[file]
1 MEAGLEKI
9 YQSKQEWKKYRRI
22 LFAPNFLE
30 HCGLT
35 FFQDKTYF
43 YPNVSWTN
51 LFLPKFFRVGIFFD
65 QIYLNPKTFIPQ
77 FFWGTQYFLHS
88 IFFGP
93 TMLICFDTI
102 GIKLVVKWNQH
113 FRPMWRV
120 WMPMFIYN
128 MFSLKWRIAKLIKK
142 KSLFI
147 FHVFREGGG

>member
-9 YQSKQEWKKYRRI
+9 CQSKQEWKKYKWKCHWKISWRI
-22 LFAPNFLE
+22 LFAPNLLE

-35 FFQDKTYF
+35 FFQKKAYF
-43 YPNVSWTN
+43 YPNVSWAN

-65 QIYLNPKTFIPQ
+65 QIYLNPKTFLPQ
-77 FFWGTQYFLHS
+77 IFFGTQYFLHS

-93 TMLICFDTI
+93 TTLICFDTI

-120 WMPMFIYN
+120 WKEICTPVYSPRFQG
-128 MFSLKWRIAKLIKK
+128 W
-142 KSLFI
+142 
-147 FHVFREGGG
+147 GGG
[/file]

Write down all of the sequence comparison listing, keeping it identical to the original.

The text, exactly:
1 MEAGLEKI
9 YQSKQEWKKYRRI
22 LFAPNFLE
30 HCGLT
35 FFQDKTYF
43 YPNVSWTN
51 LFLPKFFRVGIFFD
65 QIYLNPKTFIPQ
77 FFWGTQYFLHS
88 IFFGP
93 TMLICFDTI
102 GIKLVVKWNQH
113 FRPMWRV
120 WMPMFIYN
128 MFSLKWRIAKLIKK
142 KSLFI
147 FHVFREGGG

>member
-9 YQSKQEWKKYRRI
+9 CQSKQEWKKYKWKCHWKISWRI
-22 LFAPNFLE
+22 LFAPNLLE

-35 FFQDKTYF
+35 FFQKKAYF
-43 YPNVSWTN
+43 YPNVSWAN

-65 QIYLNPKTFIPQ
+65 QIYLNPKTFLPQ
-77 FFWGTQYFLHS
+77 IFFGTQYFLHS

-93 TMLICFDTI
+93 TTLICFDTI

-120 WMPMFIYN
+120 WKEICTPVYSPRFQG
-128 MFSLKWRIAKLIKK
+128 W
-142 KSLFI
+142 
-147 FHVFREGGG
+147 GGG